UPDATED: Rough road to restitution - Children of vendor mowed down by JUTC bus struggling to move on; no assistance from company
One-year-old Gregton Wilson smiled as he grabbed a memorial poster of his late mother Eletia Brown last Thursday, growing increasingly frustrated as his older brother, six-year-old Melvin, hugged and kissed her picture.
Two months after Brown was crushed by a Jamaica Urban Transit Company (JUTC) bus in downtown Kingston, the mournful picture is among the last reminders of their mother’s warm embrace.
The two are the youngest of four children left behind by the handcart vendor, whose death has remapped life for their struggling older sister, 20-year-old Cameshia Simms, who is now their primary caregiver.
Brown’s death adds to a list of at least eight pedestrians, motorists and cyclists killed in JUTC bus crashes during its 2019-2020 financial year. The company was involved in 845 crashes over the period. The company also reported 1,041 crashes in 2018, and an excess of $200 million in judgment and settlement payments over the periods.
But while Brown’s family await redress in the courts, her children have been living on dwindling handouts from relatives daily.
With less than a month before her funeral, the children now contemplate selling her prized belongings to give her a meaningful send-off while the state-owned bus company flip-flops over assisting with funeral expenses.
“I went to them (JUTC) and told them that we needed help; if it is even two buses to put towards the funeral. We were told that they were not going to do anything unless otherwise instructed by the court,” fumed the oldest sibling, Carl Robinson, 25.
“So after killing off my mother and having us wait for an autopsy for two months, this is what they are saying. I really want to know what kind of justice this,” he added.
Last Friday, JUTC’s Deputy Managing Director in charge of Operations Godphey Sterling directed The Sunday Gleaner’s queries to the public relations department, even though his office leads on the issue. Robinson said he has been enduring a similar run-around.
“My mind go and come sometimes. Not to say I need to go to Bellevue (mental hospital) but to know that I have two younger ones to take care of. It is hard for them because their father is not there for them,” he said.
“None of us don’t have any father, and now everything they want it is either me or Cameshia. Right now, none of us are working,” he said, noting that he has been sharing his bedroom in a shaky Parade Gardens family hovel with his three siblings.
Further, COVID-19 remains a lingering threat.
“I don’t live anywhere, and it is one little room here. Now, I must take care of them, plus I have my son. It is really stressful,” bemoaned Cameshia, almost coming to tears.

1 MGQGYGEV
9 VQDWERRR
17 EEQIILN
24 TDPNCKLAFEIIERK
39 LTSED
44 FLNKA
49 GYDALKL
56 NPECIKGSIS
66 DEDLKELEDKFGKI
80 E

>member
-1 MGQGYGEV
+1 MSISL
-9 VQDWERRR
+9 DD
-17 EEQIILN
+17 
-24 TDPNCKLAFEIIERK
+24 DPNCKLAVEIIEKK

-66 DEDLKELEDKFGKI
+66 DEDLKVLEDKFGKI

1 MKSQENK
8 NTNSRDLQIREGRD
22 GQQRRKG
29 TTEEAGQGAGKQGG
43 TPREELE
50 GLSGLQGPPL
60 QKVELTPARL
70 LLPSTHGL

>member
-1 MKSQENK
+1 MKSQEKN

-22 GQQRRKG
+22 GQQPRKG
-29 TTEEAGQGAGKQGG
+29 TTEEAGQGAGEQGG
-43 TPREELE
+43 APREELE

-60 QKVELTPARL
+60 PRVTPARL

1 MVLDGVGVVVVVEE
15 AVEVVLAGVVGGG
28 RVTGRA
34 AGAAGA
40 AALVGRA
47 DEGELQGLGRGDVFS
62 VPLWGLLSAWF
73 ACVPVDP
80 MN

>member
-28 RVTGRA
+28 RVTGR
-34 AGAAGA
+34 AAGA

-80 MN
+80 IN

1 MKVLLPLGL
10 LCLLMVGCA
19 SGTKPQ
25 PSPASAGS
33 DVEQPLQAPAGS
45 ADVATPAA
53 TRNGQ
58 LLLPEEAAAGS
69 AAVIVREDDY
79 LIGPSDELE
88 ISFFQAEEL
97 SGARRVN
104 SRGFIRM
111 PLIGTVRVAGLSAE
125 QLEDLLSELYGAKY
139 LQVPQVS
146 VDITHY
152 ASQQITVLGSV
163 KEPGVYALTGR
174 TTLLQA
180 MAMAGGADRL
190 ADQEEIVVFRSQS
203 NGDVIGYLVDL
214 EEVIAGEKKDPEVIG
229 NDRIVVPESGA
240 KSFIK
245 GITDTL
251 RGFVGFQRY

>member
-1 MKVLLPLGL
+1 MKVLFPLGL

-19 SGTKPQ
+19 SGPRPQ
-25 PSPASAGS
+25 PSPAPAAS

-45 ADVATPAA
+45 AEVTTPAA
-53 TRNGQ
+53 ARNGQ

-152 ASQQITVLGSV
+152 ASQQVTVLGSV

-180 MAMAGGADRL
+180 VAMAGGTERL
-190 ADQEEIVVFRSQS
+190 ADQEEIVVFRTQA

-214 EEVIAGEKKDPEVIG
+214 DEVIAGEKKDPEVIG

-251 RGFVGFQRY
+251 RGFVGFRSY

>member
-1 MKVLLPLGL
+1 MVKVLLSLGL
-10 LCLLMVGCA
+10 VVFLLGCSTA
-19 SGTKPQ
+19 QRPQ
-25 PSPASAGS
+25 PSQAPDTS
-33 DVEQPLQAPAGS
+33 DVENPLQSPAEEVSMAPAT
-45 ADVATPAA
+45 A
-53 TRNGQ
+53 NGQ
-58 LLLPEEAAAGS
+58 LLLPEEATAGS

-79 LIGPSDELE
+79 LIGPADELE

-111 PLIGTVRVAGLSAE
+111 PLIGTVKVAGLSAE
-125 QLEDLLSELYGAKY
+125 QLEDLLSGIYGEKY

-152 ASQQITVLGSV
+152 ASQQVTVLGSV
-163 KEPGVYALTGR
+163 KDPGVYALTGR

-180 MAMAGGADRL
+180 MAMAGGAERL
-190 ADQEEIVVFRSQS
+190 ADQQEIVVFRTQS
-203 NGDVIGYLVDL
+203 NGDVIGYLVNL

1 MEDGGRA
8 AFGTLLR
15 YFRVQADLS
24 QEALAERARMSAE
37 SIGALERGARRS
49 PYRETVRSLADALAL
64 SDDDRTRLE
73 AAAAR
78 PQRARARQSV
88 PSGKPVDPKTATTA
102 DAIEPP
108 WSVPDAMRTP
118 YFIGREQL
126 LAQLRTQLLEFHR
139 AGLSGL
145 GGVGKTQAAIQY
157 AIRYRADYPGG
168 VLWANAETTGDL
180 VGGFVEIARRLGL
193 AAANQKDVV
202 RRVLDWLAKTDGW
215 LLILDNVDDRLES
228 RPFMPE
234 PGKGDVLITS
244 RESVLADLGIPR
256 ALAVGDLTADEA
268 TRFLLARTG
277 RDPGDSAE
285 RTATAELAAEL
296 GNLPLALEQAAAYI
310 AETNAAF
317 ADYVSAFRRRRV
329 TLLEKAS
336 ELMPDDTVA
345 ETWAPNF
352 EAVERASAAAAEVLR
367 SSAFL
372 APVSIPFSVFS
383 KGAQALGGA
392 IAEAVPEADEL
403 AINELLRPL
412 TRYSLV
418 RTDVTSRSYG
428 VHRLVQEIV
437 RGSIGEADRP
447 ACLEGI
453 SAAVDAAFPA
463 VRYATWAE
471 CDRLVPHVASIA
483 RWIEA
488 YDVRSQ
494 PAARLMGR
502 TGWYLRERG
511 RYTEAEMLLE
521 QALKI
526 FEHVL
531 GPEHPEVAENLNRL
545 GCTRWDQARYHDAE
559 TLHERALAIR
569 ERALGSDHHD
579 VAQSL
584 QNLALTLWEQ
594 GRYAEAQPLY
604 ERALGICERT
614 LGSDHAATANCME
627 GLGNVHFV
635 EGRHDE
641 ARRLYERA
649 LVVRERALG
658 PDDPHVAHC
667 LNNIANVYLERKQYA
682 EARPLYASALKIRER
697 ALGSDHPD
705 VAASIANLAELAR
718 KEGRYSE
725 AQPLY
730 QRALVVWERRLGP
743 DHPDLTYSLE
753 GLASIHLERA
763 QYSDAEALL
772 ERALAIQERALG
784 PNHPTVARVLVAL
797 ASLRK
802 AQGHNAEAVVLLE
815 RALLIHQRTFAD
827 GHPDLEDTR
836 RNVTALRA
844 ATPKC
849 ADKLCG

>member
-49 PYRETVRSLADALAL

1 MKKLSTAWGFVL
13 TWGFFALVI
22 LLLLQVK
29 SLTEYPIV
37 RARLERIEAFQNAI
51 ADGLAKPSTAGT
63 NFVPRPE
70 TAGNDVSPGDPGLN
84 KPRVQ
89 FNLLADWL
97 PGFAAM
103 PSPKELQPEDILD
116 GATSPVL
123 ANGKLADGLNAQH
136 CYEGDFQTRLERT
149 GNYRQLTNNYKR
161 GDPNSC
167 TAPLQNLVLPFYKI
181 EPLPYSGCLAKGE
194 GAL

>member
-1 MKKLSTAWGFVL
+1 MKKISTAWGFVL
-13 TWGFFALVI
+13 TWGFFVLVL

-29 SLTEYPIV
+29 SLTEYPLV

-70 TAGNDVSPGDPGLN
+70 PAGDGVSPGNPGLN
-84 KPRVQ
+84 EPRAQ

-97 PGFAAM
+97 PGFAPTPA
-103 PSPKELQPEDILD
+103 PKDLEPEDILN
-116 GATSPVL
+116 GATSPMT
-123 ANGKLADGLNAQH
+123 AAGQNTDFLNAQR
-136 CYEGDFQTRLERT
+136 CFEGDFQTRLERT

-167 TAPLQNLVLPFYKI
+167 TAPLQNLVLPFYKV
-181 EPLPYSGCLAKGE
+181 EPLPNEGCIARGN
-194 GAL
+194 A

“Mi don’t have a roof. That is the hardest thing. Mi willing to take care of my two brothers dem because I don’t want them to go anywhere else and nobody ill-treat dem. Mi know mi mother would not want that. The only thing stopping me is that I don’t have a roof,” she explained. “I just need some help to get some board to box up two room for me and my brothers dem because this is our yard. This way, I can move around my mother’s things.”
Ongoing gun violence has rocked the Tel-Aviv/Southside strongholds in Parade Gardens for years, resulting in a string of murders and shootings in recent months. This is particularly stressful for the young mother, who fears for the well-being of her siblings.
Last Friday, Rochelle Dixon, communications head at the Child Protection and Family Services Agency, said the organisation was aware of the incident and is trying to see how best to provide aid for the children. Dixon dispelled fears that the younger children would be removed and separated.
Brown was struck and crushed by the bus shortly before 5 p.m. on Port Royal Street in downtown Kingston. The bus reportedly switched lanes before hitting Brown, who sold sweets and snacks outside the Digicel headquarters for many years. Her body was reportedly dragged for metres before the unit stopped.
She is to be buried on July 12, and last Friday, JUTC Communications Manager Cecil Thoms was hesitant to commit to the JUTC helping with funeral costs.
“There is an outstanding court matter that needs to be settled. We are hoping that can be done in short order. I have not seen anything to my mind that charges will be brought [against the driver], but I await the outcome of the investigation by the police,” he said.
The driver at the centre of the controversy remains off duty, The Sunday Gleaner understands.
NOTE: An earlier version of this story had incorrectly stated that the JUTC had mowed down 845 people. The company was, in fact, involved in 845 crashes, at least eight of which were fatal.